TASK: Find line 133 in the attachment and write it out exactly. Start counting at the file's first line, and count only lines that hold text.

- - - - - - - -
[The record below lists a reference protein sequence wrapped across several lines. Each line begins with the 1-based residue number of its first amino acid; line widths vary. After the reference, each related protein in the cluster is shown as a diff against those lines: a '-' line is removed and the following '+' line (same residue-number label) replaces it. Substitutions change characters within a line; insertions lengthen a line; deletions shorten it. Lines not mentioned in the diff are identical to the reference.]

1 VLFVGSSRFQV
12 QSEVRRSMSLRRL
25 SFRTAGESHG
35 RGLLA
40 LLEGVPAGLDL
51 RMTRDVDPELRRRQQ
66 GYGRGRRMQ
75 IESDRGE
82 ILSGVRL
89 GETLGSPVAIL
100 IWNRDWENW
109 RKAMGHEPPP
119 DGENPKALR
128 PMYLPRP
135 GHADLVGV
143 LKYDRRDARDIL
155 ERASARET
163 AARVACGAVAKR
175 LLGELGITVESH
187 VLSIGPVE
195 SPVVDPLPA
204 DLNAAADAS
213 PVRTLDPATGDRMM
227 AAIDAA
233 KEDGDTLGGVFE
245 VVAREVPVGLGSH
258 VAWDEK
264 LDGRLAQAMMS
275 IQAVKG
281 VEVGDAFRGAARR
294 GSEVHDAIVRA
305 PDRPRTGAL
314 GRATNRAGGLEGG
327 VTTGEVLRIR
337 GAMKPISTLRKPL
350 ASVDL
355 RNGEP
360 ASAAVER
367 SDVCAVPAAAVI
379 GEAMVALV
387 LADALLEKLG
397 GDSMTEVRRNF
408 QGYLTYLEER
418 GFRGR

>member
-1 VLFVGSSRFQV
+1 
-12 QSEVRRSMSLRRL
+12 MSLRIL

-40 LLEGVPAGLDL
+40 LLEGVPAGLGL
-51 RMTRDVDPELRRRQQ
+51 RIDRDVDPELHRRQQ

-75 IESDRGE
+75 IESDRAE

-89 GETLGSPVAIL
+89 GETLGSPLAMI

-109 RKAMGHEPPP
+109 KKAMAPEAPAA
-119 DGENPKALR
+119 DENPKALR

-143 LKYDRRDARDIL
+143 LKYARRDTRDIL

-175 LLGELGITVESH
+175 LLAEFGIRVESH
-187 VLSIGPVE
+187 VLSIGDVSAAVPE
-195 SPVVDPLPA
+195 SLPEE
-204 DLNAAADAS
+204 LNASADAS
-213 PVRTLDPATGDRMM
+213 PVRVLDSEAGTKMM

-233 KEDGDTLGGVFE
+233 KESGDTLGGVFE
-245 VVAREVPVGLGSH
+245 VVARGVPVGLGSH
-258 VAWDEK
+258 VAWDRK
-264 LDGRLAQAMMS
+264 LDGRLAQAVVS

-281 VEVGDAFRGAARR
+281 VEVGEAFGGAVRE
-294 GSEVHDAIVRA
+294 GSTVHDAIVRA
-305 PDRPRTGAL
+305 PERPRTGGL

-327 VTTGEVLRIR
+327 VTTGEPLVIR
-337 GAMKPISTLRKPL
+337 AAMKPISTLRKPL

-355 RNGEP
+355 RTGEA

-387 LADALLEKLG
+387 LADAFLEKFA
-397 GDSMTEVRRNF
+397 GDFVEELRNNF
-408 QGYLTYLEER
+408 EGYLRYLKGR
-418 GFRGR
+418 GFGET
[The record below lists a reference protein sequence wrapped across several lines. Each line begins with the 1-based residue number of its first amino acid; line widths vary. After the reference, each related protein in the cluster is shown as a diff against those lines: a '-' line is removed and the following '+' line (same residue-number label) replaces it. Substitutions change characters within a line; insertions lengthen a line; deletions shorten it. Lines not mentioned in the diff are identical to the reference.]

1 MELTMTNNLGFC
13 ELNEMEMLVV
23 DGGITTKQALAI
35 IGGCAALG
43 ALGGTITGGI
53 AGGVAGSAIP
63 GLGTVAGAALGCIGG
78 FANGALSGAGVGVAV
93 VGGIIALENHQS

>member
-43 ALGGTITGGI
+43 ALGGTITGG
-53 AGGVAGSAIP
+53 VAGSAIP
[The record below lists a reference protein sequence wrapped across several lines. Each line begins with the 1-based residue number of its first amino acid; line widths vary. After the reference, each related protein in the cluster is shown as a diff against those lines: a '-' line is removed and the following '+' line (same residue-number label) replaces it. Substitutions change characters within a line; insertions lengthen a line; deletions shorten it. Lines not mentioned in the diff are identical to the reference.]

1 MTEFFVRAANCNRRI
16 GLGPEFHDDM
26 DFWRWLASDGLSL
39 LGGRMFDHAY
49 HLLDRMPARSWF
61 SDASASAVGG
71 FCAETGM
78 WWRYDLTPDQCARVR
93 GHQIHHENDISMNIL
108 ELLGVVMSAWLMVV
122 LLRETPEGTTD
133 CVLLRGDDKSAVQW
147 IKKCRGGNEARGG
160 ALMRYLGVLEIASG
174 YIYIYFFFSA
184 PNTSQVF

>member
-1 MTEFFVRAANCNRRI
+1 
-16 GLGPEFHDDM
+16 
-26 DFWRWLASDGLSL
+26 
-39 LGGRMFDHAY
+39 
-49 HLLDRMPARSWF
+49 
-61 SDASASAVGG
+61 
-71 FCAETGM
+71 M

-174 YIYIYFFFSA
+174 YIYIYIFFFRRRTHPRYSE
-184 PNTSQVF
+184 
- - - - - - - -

174 YIYIYFFFSA